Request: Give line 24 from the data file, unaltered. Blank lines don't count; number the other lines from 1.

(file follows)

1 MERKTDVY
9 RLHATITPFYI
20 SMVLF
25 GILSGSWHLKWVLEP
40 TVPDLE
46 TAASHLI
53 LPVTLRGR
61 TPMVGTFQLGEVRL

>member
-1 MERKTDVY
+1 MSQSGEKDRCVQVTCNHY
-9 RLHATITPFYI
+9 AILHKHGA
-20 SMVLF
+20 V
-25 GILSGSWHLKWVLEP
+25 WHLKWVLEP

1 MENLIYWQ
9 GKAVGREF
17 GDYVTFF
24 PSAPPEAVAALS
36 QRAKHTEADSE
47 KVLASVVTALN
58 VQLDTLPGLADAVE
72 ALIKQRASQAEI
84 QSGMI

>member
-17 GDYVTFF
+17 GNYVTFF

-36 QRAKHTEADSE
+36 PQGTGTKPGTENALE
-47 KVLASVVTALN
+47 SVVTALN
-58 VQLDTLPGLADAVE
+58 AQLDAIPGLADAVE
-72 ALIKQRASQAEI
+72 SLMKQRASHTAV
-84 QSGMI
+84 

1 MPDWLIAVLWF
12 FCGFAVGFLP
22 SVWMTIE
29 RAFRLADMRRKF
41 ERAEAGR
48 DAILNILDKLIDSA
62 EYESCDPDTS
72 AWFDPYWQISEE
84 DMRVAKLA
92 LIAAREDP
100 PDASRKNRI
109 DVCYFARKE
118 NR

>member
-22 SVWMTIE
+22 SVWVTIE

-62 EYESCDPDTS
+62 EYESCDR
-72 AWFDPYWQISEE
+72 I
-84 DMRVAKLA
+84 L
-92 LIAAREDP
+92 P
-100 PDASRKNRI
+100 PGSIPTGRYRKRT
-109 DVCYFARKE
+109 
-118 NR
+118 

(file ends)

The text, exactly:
58 VQLDTLPGLADAVE